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5 Workplace Greatest Disasters caused by Negligence

5 Workplace Greatest Disasters caused by Negligence

As workplace safety advocates become more powerful, their critics have also become more vocal. Topics of public safety often have very divided opinions. The topic of workplace safety is no exception. The problem is that we require health and safety regulations. What makes them so vital? To understand that, you must first consider where we came from, rather than where we are now. Here we will be talking about five big workplace disasters caused by negligence. We will be looking at how being more vigilant might have prevented these disasters.

These calamities serve as reminders of what may happen when there aren’t enough health and safety laws in place, or when laws aren’t followed. Such disasters caused by negligence lead to unnecessary loss of life and property. Every single one of these disasters has resulted in significant changes in how people perceive safety, and if you ignore these disasters, you may argue that some rules appear to go too far. But, if you go back just a few years, you’ll notice that we’d be in a lot worse situation without them.

Disasters Caused by Negligence: Halifax Explosion

On the morning of December 6, 1917, the world witnessed the greatest man-made pre-atomic explosion in history in Halifax, Canada. It was one of the greatest disasters caused by negligence. The SS Mont-Blanc, a French ship, collided with the SS Imo, a Norwegian ship, early morning. SS Imo was carrying war relief supplies. It needed to quickly get out of the harbor. The SS Mont-Blanc had both right of way and an explosives-laden cargo. The blast had the equivalent of 2.9 kilotons of TNT, making it the greatest in history up to that point, and the largest until the atomic bombing of Japan in 1945.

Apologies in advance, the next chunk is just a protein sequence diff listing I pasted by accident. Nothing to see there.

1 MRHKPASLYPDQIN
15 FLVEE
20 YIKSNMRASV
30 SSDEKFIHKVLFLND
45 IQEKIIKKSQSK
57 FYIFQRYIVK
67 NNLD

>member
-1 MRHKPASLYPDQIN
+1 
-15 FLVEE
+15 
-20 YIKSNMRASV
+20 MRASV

This disaster caused by negligence resulted in nearly 2000 dead and 9000 injured. The casualties included sailors on the two ships as well as onlookers at the harbor-front. Because of the ongoing world war, port authorities had eased safety protocols to speed up operations. Experts believed that if these protocols were properly followed, this disaster would not have happened.

Bhopal Disaster

A Union Carbide India Limited plant was the site of the Bhopal tragedy, which occurred on the night of December 2nd, 1984. The accident occurred at a pesticide plant in Bhopal. Environmentalists regard it as the biggest industrial disaster caused by negligence in history. The incident occurred when a tank containing methyl isocyanate started leaking its contents. In just one hour, the burst released 30 metric tonnes of highly toxic gas into the air around Bhopal. Although estimates on the final death toll differ, some estimates put the long-term death toll at 16,000 people.

Though Union Carbide India continues to deny responsibility for the tragedy, the Indian government and local activists have contended that inadequate maintenance and management were to blame. With safety systems down, many gas scrubbers down, a pipe cleaning system down, and many valves and lines in bad shape, it appears that criminally negligent plant and equipment maintenance certainly played a role.